Voices from Russia

Wednesday, 30 January 2008

Ukrainian MP Archbishop Demands the Withdrawal from Sale of Playing Cards with the Picture of Grand Princess St Olga


The Baptism of Grand Princess Olga (Part One of the Triptych “Holy Rus“)

Sergei Kirillov

1993

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On Wednesday, the official MP website reported that Archbishop Pavel Vyshgorodsky of the canonical UOC/MP, the Deputy Superior of the Kievo-Pecherskaya Lavra, protested the sale of playing cards with the image of Grand Princess St Olga. “As a Christian, as a bishop, and as a member of the clergy, I don’t countenance blasphemy of sacred things, whether such mockery is open or implied. I’m against the circulation of these playing cards with the image of Grand Princess St Olga categorically. These cards must be withdrawn from sale immediately”, Vladyki Pavel stated. “We’ll use all means available to us; we’ll go to the secular courts if necessary, because holy things were, indeed, profaned. First of all, please, I ask all of all of you to be sober and not be led astray by your anger, because, if you do so, you’ll have to answer for it, if not now, then, on the Last Day”, he noted. Vladyki Pavel urged “everyone to vote in favour of truth”, and he emphasised the point that “this mockery shouldn’t stand in our country, with its ancient heritage of Christianity and its strong Orthodox traditions”.

30 January 2008

Interfax-Religion

www.interfax.ru

Army Unit Composed Entirely of Orthodox Conscripts Activated in Vladimir Oblast

A Russian soldier venerating the relics of Grand Prince St Aleksandr Nevsky

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A military unit composed entirely of Orthodox believers was activated in Vladimir Oblast. “I received my call to the colours whilst I was at the Optina Pustyn, I arrived here without knowing where to find it on the map. My spiritual father said that service to the motherland is compulsory for all Orthodox Christians”, stated Junior Sergeant Denis Fedorov in an interview on the TV show Vremya (Time) on Pervy Kanal (First Channel). Colonel Andrei Lopatin, the commander of the unit, testified, “There’s no harassment in my unit, I don’t allow it. I find that believers make better soldiers than unbelievers”. A working monastery dedicated to St Zosima is part of the unit’s permanent base. The soldiers attend services regularly and they sing in the choir, which is led by Honoured Artist of Russia Leonid Pavlov. Mr Pavlov comes to the base every Saturday to hold rehearsals for the singers.

30 January 2008

Interfax-Religion

www.interfax.ru

Editor’s Note:

I’d like to add two things. Firstly, this is a creative approach to deal with the problem of dedovshchyna (literally, “rule of the grandfathers”). This is the pernicious practise of older conscripts bullying and humiliating their younger mates. If this works, it’ll, no doubt, be extended further in the army. Secondly, it’s a clever way of getting around the present lack of chaplains in the Russian forces. True, now, priests serve many units in the regions in which they are based. Unfortunately, such clergy also have parochial duties to attend to as well. In this case, the monks have the obedience of attending to the spiritual needs of the troops exclusively. Think of it… a unit of Orthodox warriors ready to defend Faith and Motherland. Isn’t that INSPIRING? One can follow the Optina fathers (who honoured sacrificial military duty) or one can follow the delusions of the “Orthodox Peace Fellowship” (who advocate shirking and draft dodging). I know where I stand… what about you?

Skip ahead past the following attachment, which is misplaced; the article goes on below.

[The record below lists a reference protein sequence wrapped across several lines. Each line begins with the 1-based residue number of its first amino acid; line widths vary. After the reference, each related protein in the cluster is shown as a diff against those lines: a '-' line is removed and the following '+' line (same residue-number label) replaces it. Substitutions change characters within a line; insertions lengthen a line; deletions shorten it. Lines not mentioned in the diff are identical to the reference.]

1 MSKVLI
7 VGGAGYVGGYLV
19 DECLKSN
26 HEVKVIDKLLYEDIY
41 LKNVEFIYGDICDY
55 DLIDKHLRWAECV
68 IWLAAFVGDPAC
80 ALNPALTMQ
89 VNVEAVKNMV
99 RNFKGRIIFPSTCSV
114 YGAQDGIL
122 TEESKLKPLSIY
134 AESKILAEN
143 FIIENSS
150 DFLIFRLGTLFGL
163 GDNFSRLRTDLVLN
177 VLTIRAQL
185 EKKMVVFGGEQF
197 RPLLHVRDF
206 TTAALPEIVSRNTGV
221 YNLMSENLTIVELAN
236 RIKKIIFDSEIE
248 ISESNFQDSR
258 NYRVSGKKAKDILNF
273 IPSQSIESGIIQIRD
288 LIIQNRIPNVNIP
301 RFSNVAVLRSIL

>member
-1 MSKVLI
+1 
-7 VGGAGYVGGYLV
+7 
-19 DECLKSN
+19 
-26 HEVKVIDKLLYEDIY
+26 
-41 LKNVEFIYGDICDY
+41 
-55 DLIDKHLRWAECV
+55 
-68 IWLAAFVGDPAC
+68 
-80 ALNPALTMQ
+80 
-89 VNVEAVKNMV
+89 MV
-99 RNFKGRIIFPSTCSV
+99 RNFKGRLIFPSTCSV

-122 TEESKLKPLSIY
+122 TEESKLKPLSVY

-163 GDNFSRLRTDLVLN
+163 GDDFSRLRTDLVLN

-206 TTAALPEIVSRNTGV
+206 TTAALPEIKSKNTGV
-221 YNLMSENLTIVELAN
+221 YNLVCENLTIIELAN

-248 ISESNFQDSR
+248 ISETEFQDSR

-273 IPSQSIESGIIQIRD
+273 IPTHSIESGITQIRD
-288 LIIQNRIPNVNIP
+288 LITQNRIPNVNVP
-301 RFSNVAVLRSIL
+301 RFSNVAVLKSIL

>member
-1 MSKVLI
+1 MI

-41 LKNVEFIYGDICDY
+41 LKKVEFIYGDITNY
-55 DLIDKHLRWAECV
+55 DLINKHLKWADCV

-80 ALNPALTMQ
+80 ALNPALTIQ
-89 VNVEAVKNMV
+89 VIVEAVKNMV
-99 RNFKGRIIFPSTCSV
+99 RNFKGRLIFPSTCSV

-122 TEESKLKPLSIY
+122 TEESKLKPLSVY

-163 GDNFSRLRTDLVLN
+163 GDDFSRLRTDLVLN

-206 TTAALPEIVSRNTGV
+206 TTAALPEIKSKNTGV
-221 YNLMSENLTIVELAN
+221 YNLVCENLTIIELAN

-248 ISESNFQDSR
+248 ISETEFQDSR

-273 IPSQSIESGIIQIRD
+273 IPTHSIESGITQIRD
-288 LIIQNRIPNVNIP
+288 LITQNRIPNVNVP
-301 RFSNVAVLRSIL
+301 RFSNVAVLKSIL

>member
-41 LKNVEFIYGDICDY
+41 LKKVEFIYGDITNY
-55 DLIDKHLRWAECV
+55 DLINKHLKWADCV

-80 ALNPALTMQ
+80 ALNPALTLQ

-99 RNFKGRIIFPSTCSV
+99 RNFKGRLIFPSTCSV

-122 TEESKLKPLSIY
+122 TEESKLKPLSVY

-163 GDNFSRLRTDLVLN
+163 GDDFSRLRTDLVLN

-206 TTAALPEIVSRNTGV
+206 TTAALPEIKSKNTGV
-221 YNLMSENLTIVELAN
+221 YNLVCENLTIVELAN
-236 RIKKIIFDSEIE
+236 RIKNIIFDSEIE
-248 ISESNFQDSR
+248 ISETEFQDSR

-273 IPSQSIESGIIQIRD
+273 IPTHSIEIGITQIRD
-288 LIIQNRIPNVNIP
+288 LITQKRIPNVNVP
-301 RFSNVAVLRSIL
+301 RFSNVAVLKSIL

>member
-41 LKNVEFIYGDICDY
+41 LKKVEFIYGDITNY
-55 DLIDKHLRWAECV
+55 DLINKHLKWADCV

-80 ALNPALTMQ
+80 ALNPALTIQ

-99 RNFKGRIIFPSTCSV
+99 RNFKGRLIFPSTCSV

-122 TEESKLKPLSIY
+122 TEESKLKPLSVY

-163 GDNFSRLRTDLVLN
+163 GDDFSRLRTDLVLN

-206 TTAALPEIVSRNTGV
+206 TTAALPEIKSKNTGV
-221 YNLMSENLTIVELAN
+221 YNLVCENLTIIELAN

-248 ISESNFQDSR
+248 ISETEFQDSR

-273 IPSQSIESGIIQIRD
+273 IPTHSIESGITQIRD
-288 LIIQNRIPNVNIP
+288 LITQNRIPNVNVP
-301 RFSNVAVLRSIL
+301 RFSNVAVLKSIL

BMD

President Ramzan Kadyrov of Chechnya Supported the Teaching of Religion in State Schools

President Ramzan Kadyrov (1976- ) of Chechnya

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President Ramzan Kadyrov of Chechnya supported the teaching of religion as an established part of the curriculum of the state schools. “I support this proposal, for spiritual and moral training must be taught in our schools”, he said in a radio interview on Ekho Moskvy. Kadyrov mentioned that he advocates the teaching of the principles of Islam in the Chechen state schools. “If our young people were taught what Wahhabis truly are, we’d have no conflict, and no new Basayevs and Khattabs would appear”, he said. Kadyrov believed that terrorists in Chechnya “used Wahhabi ideology to further their interests”. He thought that the religious education of the younger generation shouldn’t only be in the hands of the parents, “for in all other subjects, this isn’t the case”. Kadyrov deplored some current trends amongst youth, saying, “What are some young people doing now? They go about undressed, this leads to lewd behaviour and other evil things”. President Kadyrov thinks that the study of religious principles in school helps to foster in students a proper love of the motherland and a due respect for their elders.

30 January 2008

Interfax-Religion

www.interfax.ru

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